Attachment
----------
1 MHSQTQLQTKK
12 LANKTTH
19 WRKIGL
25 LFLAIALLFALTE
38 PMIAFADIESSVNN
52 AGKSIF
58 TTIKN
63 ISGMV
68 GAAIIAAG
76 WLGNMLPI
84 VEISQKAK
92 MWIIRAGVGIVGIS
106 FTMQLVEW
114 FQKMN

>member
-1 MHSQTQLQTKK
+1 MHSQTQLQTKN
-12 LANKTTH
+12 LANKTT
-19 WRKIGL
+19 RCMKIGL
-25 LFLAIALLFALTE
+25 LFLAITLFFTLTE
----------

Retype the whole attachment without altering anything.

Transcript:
1 MHSQTQLQTKK
12 LANKTTH
19 WRKIGL
25 LFLAIALLFALTE
38 PMIAFADIESSVNN
52 AGKSIF
58 TTIKN
63 ISGMV
68 GAAIIAAG
76 WLGNMLPI
84 VEISQKAK
92 MWIIRAGVGIVGIS
106 FTMQLVEW
114 FQKMN

>member
-1 MHSQTQLQTKK
+1 MHSQTQLQTKN
-12 LANKTTH
+12 LANKTT
-19 WRKIGL
+19 RCMKIGL
-25 LFLAIALLFALTE
+25 LFLAITLFFTLTE